Developing the holistic approach - from single element testing to system validation

Authors: T. Schossig and C. Pritchard, OMICRON electronics Gmbh, Austria

Evolution of Protection Testing

History of protection testing: The history of protection testing is covered in the current issue of the magazine and will continue.
Test sets had to be multifunctional (Figure 5). They had to be portable (Figure 6).
Automation started already at this time. The most important was all the time to have fun while testing, as can be seen in Figure 7.
With the digital relays a new era in testing started (Figure8).

History of SAS testing:

 Substation Automation Systems have been available for a long time. They have been put into operation and tested in detail during commissioning and site acceptance ("bit test".)  Routine or maintenance testing was not common practice.

 Why are we testing protection? Utilities install and maintain power system protection with the intent to maintain or increase power system reliability. To achieve this goal utilities, standardization committees and federal agencies developed rules, processes and best practices that shaped state-of-the-art testing today. This can lead us to sometimes forget the goal of system reliability and only test for compliance, and in order to avoid legal claims. Therefore, we must constantly realign the testing strategy to the goal of improving the power system reliability and to reshape state-of-the-art protection testing.

Let's make this goal a little more tangible.  A well-designed protection system maintains an appropriate balance between selectivity, dependability, security and speed. If the protection is not working correctly during a system event, we call it a misoperation. By testing the protection, we try to find errors before they cause a misoperation. Therefore, with limited testing time and resources, we must invest our efforts where we can prevent misoperations. Which raises the question: what is causing today's misoperations?

The causes for misoperations in modern protection systems: In the early days of electromechanical (EM) protection, the cause for misoperations was very often found in the relay itself. Temperature, vibration and other influences caused the relay threshold to drift or caused complete mechanical failure. To avoid such relay failures, testing thresholds – for example over-current pick-up values and time delays – is a proven technique.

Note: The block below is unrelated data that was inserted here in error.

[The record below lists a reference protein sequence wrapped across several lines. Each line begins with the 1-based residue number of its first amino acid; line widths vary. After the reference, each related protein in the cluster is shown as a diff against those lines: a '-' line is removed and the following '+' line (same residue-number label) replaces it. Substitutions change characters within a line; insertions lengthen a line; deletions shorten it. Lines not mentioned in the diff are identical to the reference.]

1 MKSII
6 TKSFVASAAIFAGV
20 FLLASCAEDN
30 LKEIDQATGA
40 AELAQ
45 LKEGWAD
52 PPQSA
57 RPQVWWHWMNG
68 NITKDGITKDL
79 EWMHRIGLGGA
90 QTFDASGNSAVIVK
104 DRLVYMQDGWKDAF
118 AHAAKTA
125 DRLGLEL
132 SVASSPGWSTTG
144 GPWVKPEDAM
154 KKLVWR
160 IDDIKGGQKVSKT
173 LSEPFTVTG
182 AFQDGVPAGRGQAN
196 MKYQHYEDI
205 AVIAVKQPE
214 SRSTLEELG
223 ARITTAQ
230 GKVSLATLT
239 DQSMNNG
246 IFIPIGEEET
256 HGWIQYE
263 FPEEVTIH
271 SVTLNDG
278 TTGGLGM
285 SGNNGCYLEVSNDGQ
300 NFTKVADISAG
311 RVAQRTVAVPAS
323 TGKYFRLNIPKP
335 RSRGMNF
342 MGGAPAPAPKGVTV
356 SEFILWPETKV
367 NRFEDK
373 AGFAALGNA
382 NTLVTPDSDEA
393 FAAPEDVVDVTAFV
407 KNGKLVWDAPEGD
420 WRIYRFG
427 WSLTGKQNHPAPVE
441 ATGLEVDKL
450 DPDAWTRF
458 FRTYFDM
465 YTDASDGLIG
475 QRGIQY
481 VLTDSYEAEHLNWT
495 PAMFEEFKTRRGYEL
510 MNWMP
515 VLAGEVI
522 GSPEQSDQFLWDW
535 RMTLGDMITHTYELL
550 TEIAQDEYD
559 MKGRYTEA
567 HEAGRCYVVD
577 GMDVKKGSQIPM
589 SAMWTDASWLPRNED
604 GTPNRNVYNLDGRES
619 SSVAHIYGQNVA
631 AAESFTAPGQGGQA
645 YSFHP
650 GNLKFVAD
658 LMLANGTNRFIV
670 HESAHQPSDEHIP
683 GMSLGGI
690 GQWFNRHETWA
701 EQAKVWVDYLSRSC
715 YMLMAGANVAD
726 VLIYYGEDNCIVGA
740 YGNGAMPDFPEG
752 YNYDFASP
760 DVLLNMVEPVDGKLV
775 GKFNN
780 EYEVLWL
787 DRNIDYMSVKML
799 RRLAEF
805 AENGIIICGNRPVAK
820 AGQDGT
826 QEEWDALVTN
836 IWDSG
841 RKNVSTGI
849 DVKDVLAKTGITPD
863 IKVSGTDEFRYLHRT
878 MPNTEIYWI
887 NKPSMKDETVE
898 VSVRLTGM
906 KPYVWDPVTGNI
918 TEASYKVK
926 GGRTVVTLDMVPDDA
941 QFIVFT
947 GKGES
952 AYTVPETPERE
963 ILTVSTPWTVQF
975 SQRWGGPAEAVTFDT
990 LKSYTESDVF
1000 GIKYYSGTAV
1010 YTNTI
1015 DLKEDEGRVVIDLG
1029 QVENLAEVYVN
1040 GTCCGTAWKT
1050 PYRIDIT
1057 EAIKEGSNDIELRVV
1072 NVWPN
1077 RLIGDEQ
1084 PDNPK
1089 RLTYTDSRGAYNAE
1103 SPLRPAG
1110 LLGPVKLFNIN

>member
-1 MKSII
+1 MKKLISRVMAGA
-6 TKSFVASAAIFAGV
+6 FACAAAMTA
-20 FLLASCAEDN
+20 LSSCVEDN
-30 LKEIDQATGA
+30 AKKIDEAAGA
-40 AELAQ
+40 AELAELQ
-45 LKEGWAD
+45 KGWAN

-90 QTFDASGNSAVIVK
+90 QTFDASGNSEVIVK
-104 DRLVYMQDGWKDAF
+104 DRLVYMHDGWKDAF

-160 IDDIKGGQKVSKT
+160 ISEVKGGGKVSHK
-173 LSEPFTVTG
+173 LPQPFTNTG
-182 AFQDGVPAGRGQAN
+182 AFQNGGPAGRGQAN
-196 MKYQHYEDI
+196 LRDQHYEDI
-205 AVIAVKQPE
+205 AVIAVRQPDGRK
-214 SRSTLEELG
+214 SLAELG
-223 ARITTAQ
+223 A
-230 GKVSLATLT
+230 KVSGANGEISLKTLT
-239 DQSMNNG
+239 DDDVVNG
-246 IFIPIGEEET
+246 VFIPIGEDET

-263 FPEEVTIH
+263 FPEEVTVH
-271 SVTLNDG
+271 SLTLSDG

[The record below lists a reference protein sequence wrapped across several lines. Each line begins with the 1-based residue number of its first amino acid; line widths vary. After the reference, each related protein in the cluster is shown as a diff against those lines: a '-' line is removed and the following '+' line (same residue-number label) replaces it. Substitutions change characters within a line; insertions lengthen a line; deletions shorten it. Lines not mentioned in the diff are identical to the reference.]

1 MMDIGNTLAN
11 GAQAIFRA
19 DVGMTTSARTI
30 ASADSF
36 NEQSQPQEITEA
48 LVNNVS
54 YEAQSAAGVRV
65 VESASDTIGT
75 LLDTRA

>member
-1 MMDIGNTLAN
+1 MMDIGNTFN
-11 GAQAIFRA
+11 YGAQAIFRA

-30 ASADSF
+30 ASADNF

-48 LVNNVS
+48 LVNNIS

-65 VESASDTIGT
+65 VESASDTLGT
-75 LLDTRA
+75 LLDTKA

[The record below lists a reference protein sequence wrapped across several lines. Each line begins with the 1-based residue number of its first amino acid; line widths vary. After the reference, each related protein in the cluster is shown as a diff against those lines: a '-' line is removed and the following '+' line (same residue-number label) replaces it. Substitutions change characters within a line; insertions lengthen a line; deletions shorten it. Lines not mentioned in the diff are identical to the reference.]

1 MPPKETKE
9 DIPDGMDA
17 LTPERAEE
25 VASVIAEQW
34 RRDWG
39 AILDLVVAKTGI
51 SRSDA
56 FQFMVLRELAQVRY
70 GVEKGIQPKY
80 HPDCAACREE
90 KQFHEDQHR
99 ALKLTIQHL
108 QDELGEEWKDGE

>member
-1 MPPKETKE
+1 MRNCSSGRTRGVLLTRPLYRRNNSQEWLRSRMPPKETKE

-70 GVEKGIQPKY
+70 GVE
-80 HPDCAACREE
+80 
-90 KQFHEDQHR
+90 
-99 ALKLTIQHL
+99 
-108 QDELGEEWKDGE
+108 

Since the introduction of the first microprocessor-based relays the power and complexity of the relays has continued to grow. Modern relays have more than 30 protection elements and approximately 1000 setting values plus a freely programmable logic. Due to now affordable communication technology these relays are part of a bigger protection scheme. At the same time less mechanical parts, suggest that the causes for misoperations is shifting. The NERC misoperation study proofs this hypothesis with numbers. (See Figure 10).

This study shows the reported main cause for misoperations in North America during the timespan of a year. Relay failures cause 20% of all misoperations, which still justifies conventional testing methods to some extent, though it must be considered that a significant amount of EM relays are still in operation in North America. As almost every transmission system relies on line differential protection, transfer tripping schemes or both, it is no surprise that communication failures are ranked 3rd as a cause for misoperations. With more IEC 61850 substations being built, protection engineers will start taking advantage and more often design schemes like breaker-failure, fast bus transfer etc.  This will relatively increase the misoperations caused by communication.

But what really underlines the shift in misoperations is that the most common cause for misoperations are setting, logic & design errors. These errors are usually assigned to protection engineers, who should ideally avoid making such errors. But looking at this study, we must accept that, setting, logic & design errors will sneak through the engineering process. Fortunately, this is why we test! Ideally the field test would act as a last safety net, finding the setting, logic & design errors before the system goes into operation.

With the goal of protection testing in mind and knowing the cause for misoperations, we can come up with a better testing strategy. We identified three sub-goals:

  • Making sure the protection is operating correctly under real-world scenarios and realistic current and voltage signals
  • Testing a system of IEDs simultaneously, to make sure the communication and coordination are working correctly
  • Increase efforts for testing protection automation and logic
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